1.7 Limitation of the study …………………………………………………………….9
1.8 Definition of key terms used……………………………………………………10
CHAPTER TWO: LITERATURE REVIEW…………………………………………11
2.1 Literature review……………………………………………………………………11
2.2 Theoretical framework…………………………………………………………….12
2.3 Science curriculum reform and implementation in developed countries………20
2.4 Science curriculum reform and implementation in developing countries………21
2.5 Historical context of educational reform and curriculum implementation in Namibia…………………………………………………………………………………….22
2.6 Factors affecting the implementation of new curriculum………………………….24
2.6.1 Change as a challenge for curriculum……………………………………………24
2.6.2 In-service training for teachers…………………………………………………….24
2.6.3 Curriculum facilities and resources……………………………………………….25
2.6.4 Resistance to change …………………………………………………………….31
2.6.5 Lack of ownership in curriculum………………………………………………….32
2.6.6 lack of benefits………………………………………………………………………32
2.6.7 School leadership support, coordination and motivation………………………33
2.6.8 Parental involvement………………………………………………………………33
CHAPTERTHREE: RESEARCH METHODOLOGY …………………………………34
3.2 Research design………………………………………………………………………36
3.3 Research paradigm……………………………………………………………………37
3.4 Research approaches ………………………….……………………………….….39
3.5 population of study……………………………………………………………………40
3.6 Sampling procedures…………………………………………………………………40
3.7 Research instruments……………………………………………………………….41
3.8 Data collection procedures………………………………………………………….43
3.9 Data presentation and analysis…………………………………………………….43
3.10 Trustworthiness (validity and reliability) …………………………………….……44
3.11 Ethical consideration…………………………………………………………………44
3.12 Chapter summary…………………………………………………………………….45
CHAPTER FOUR: DATA PRESENTATION AND DISCUSSION………………….46
4.1 presentation of result from teachers’ and learners’ questionnaires……….……46
4.1.1 Response rate…………………………………………………………………….47
4.1.2 Response rate and summary of response……………….…………………….47
4.1.3 Learners age group……………………………………………………………….47
4.1.4 Availability of Science textbooks……………………………………………….48
4.1.5 learners’ response on practical investigation………………………………….49
4.1.6 learners’ response on parental support…………………………………………49
4.1.7 Teachers’ age group………………………………………………………………50
4.1.8 Teachers’ experience…………………………………………………………….51
4.1.9 Teachers response on resources……………………………………………….51
4.1.10 Textbook-learners ratio………………………………..……………………..52
4.1.11 Teachers response of support………………………………………………….52
4.1.12 Assessment methods used in Physical Science……………………………..52
4.2. Presentation of teachers’ response to interviews questions……………………53
4.2.1 Teachers response on provision of facilities and resources……………….…53
4.2.2 Views on teachers training ………………………………………………………54
4.2.3 Teachers’ opinions on new standard……………………………………………54
4.2.4 Views on dissemination strategy………………………………………………54
4.2.5 Teachers views about Directorate support and school management…….55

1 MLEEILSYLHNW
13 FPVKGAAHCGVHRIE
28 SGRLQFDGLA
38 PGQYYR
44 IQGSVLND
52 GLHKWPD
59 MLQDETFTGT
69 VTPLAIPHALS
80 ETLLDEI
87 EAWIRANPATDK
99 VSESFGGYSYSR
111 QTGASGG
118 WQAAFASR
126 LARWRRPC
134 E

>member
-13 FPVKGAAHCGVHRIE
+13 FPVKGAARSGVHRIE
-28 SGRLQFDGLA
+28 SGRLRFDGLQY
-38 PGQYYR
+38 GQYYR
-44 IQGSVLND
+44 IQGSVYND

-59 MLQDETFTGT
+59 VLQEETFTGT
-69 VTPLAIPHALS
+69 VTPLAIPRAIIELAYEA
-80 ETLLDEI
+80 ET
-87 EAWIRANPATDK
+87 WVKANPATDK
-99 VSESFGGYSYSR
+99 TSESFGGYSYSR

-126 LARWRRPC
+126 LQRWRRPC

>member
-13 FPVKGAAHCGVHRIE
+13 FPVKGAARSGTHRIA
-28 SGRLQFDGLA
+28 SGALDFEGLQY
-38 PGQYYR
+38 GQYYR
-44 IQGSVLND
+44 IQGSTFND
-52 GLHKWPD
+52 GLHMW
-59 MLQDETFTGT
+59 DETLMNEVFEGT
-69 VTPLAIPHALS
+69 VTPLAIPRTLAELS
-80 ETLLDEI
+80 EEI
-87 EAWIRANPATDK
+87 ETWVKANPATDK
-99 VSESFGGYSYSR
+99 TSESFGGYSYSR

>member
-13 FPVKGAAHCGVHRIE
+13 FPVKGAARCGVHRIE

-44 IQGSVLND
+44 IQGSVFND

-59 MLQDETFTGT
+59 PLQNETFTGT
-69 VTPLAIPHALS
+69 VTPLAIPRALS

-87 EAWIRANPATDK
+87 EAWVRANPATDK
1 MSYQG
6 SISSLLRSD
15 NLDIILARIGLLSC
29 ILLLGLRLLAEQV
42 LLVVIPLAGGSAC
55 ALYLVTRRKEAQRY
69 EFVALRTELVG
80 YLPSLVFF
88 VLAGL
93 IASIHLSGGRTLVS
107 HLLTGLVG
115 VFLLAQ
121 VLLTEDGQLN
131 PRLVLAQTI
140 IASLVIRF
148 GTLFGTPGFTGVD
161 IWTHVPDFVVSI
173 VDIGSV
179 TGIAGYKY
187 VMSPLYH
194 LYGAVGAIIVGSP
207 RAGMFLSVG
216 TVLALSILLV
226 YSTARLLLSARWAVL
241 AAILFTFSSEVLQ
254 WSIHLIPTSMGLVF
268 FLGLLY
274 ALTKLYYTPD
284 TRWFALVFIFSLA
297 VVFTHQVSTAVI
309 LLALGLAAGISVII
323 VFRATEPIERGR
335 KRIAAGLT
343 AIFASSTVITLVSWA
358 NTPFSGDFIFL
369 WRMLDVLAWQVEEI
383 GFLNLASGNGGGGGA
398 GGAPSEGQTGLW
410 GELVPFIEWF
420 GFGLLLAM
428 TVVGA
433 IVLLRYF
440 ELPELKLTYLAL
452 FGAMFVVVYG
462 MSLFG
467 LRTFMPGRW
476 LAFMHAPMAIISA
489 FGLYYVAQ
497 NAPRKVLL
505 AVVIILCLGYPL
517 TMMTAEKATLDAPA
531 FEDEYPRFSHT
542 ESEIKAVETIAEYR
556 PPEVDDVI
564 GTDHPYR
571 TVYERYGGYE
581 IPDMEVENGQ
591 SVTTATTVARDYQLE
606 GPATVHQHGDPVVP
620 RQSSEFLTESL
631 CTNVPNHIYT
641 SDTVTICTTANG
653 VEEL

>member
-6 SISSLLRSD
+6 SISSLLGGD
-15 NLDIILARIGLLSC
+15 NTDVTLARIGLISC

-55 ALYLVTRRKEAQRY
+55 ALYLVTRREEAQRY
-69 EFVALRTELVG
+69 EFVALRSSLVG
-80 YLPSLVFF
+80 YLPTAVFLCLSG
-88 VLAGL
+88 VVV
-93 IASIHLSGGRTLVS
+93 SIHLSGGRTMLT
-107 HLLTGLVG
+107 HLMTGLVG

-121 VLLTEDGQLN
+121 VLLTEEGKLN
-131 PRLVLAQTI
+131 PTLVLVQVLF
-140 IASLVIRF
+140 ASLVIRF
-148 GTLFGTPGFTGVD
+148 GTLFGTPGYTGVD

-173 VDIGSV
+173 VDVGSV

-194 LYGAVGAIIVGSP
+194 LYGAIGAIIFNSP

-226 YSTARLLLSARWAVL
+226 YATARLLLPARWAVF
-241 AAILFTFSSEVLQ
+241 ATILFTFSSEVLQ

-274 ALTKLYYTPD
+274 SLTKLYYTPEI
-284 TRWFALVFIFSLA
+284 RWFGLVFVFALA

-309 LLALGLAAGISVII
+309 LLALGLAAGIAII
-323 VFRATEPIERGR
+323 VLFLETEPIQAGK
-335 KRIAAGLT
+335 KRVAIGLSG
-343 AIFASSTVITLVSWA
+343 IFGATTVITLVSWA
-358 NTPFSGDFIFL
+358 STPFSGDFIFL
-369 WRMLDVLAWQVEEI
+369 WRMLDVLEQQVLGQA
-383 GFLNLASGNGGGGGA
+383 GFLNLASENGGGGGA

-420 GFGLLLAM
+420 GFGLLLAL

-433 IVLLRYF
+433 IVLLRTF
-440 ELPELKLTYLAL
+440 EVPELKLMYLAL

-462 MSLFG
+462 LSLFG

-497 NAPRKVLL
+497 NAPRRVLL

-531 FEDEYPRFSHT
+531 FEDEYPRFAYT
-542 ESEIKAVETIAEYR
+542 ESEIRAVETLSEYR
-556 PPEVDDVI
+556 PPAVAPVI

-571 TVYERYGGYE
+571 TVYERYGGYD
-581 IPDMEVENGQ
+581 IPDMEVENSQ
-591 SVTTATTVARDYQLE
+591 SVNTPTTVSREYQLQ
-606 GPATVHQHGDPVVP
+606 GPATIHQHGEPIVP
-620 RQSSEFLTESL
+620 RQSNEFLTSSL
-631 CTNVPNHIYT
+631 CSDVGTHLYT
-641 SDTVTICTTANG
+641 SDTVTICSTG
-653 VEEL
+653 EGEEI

4.2.6 Teachers views about parental involvements……………………………….55
4.2.7 Teachers reactions to new curriculum……………………………………….56
CHAPTER FIVE: SUMMARY, RECOMMENDATION AND CONCLUSION……57
5.2 Major finding of study……………………………………………………………59
LIST OF TABLES
Table 4.1.1 Response rate………………………………………………………….47
Table 4.1.2 Science textbooks……………………………………………………….48
Table 4.1.3 Practical investigation………………………………………………….49
Table 4.1.4 Parental support…………………………………………………………49
Table 4.1.5 Teachers biography…………………………………………………….50
Table 4.1.6 Resources……………………………………………………………….51
Table 4.1.7 Teachers support……………………………………………………….52
Table 4.1.8 Assessment methods…………………………………………………52
LIST OF FIGURES
Fig 4.1 Learners age ……………………………………………………………….47
Fig 4.2 Teachers experience………………………………………………………51
Fig 4.3 Textbook-learners ratio…………………………………………………….52
The purpose of the study is to examine factors affecting the implementation of new Physical science curriculum for grade 8 learners in Ncuncini circuit in Kavango West. This chapter provides the background to the study, statement of the problem, research questions and objectives of the study, significance of the study, limitations and delimitations of the study.
Background of the study
The science curriculum transformation which started in the Western world in the 1960s and 1970s were to some degree embraced in the developing countries CITATION Tho78 l 7177 (Thomas, 1978). The early curriculum reform in UK and US in the 1960s, considered as development project, the reform focused on science as a subject aimed at preparing students for science career CITATION Tho78 l 7177 (Thomas, 1978). The second reform on science was due to societal issues, environmental issues and aimed at science literacy for all. Developing countries first embraced curriculum from their former colonial power. In 1990s, the issues of science curriculum revision in developing countries is desired to connect school science more closely to the real life situation of students and to local and traditional practices, known as indigenous science. CITATION HaW08 l 7177 (Ha ; Chan, 2008).